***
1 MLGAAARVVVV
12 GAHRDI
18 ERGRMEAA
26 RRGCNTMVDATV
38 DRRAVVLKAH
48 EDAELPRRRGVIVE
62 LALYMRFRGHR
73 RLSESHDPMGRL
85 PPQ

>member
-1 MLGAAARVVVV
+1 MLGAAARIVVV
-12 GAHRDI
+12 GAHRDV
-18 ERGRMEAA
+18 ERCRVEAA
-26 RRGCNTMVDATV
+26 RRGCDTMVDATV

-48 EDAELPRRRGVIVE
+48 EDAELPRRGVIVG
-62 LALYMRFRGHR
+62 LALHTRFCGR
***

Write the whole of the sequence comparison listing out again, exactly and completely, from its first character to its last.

1 MLGAAARVVVV
12 GAHRDI
18 ERGRMEAA
26 RRGCNTMVDATV
38 DRRAVVLKAH
48 EDAELPRRRGVIVE
62 LALYMRFRGHR
73 RLSESHDPMGRL
85 PPQ

>member
-1 MLGAAARVVVV
+1 MLGAAARIVVV
-12 GAHRDI
+12 GAHRDV
-18 ERGRMEAA
+18 ERCRVEAA
-26 RRGCNTMVDATV
+26 RRGCDTMVDATV

-48 EDAELPRRRGVIVE
+48 EDAELPRRGVIVG
-62 LALYMRFRGHR
+62 LALHTRFCGR